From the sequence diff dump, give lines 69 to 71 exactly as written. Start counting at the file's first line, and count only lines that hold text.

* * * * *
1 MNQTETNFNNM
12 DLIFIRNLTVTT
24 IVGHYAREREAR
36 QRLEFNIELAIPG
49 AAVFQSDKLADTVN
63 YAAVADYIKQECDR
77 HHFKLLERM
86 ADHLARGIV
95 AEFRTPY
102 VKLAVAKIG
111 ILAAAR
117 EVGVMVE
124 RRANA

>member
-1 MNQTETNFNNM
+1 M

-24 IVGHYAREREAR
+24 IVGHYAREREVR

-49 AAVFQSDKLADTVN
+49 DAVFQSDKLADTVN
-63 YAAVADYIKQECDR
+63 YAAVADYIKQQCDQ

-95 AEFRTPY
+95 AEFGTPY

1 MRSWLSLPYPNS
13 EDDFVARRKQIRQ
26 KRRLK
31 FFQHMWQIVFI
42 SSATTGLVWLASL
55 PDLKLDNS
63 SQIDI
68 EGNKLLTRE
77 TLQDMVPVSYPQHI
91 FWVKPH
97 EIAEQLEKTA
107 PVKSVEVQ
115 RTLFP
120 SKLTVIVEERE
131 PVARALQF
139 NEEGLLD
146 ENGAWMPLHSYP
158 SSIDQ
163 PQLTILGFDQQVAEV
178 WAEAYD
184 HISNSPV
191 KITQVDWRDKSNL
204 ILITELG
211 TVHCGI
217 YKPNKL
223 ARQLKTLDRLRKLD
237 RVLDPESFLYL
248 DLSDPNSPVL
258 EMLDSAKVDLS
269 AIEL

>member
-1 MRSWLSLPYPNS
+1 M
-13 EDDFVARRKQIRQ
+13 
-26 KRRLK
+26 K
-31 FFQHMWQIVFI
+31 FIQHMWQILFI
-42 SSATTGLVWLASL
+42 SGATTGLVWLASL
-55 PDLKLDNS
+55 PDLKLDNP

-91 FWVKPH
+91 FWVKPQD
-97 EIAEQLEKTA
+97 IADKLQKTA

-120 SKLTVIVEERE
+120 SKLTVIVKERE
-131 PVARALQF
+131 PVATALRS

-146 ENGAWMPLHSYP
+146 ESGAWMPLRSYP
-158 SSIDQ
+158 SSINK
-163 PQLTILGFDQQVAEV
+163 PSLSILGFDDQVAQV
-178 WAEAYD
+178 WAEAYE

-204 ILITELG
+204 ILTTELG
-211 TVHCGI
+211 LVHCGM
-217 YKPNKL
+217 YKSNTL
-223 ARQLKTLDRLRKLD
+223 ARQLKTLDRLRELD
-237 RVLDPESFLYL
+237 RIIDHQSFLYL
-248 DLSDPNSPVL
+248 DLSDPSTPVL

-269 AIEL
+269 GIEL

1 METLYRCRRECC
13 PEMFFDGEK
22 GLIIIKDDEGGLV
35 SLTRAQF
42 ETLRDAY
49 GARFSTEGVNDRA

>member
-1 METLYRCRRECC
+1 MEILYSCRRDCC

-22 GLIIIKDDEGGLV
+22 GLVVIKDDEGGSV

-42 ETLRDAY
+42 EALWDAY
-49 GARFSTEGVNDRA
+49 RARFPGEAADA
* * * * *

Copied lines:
+91 FWVKPQD
-97 EIAEQLEKTA
+97 IADKLQKTA